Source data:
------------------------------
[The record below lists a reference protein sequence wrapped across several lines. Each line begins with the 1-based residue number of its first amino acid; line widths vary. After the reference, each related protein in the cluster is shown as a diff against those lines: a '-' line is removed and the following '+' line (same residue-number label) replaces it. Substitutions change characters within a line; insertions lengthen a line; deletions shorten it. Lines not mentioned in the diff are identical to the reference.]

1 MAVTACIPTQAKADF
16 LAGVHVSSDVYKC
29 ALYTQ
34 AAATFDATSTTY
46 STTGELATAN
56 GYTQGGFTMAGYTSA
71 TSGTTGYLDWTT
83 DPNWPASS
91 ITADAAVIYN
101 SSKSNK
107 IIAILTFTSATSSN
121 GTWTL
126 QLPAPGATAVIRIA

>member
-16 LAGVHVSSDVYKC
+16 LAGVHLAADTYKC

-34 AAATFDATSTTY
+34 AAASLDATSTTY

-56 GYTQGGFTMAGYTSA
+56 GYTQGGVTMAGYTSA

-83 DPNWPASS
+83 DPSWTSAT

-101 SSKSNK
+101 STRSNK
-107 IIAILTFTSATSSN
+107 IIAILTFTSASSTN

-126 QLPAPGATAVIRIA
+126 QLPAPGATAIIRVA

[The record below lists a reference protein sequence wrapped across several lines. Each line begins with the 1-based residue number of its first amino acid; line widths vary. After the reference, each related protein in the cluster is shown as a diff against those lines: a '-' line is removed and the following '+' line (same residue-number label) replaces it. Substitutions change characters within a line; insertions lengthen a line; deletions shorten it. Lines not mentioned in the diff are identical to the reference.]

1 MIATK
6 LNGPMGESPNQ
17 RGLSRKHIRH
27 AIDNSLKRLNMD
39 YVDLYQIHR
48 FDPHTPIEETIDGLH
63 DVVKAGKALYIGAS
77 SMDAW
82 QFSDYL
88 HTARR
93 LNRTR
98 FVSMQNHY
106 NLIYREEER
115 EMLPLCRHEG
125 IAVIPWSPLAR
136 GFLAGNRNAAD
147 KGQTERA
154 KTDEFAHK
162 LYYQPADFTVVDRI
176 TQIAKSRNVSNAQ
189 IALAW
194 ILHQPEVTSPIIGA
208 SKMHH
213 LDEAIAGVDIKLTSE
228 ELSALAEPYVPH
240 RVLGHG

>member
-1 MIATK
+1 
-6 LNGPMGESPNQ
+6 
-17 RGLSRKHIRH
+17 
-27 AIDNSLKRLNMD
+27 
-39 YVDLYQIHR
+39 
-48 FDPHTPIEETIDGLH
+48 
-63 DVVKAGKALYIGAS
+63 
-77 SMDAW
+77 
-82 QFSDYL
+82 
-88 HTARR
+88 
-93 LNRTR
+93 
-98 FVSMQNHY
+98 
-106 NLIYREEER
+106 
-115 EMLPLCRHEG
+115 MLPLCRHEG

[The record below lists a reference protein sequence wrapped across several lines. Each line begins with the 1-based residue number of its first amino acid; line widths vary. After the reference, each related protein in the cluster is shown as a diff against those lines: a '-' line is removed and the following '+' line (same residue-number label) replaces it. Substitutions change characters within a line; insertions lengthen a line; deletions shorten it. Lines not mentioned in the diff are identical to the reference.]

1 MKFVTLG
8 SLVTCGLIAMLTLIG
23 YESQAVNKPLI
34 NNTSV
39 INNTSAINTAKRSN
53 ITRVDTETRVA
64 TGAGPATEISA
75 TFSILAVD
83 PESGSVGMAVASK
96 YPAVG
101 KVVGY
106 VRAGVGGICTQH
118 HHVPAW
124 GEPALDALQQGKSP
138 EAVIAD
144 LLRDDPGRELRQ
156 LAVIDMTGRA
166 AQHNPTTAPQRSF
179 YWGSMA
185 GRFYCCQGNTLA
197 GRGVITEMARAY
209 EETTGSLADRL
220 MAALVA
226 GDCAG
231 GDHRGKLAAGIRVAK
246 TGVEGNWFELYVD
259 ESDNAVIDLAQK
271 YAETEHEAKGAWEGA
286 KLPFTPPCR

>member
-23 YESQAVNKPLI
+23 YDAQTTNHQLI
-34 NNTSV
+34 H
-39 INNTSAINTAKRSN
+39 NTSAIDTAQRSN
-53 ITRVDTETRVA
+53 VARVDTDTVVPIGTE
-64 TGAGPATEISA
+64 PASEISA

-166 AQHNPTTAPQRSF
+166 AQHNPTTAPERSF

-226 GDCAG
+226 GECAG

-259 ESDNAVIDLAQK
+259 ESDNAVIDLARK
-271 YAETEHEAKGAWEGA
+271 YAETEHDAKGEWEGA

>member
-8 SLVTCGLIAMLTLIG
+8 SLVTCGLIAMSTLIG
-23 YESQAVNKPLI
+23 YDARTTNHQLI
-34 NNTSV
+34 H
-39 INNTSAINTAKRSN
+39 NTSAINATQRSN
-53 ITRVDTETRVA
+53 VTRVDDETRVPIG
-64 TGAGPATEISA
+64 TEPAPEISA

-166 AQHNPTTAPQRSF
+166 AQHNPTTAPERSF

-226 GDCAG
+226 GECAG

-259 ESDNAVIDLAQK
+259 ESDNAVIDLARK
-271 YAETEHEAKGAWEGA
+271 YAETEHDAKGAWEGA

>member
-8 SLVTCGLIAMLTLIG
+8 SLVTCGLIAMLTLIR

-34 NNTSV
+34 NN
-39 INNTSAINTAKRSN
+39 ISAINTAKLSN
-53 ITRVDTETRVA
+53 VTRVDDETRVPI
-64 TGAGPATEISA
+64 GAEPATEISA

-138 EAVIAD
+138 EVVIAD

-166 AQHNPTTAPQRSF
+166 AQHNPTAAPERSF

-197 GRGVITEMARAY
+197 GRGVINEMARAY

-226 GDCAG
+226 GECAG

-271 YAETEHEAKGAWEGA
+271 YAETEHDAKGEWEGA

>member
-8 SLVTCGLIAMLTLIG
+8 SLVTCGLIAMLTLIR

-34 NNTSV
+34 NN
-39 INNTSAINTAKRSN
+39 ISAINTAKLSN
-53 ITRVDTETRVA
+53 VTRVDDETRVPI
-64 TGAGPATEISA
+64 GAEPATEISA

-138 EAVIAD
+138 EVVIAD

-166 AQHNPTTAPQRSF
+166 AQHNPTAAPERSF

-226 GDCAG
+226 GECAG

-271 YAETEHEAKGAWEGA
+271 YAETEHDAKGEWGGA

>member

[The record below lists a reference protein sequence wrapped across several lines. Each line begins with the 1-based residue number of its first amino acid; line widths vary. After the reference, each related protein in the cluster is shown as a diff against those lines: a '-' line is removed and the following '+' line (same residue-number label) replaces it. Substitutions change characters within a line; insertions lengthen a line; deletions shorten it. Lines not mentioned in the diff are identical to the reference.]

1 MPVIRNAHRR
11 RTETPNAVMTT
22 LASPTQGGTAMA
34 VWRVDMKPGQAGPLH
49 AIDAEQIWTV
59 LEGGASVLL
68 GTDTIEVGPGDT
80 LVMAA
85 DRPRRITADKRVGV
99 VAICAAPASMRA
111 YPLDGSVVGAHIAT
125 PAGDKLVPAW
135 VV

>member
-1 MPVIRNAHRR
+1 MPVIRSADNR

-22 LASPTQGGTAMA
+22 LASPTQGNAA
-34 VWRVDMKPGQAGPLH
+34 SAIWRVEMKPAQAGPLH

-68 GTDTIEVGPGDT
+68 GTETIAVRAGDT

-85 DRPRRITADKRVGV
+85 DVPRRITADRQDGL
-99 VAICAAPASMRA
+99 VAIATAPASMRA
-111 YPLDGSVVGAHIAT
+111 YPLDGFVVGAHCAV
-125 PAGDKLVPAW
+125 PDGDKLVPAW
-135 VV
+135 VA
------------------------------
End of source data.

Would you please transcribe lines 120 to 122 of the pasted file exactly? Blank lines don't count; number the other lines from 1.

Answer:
+34 H
-39 INNTSAINTAKRSN
+39 NTSAIDTAQRSN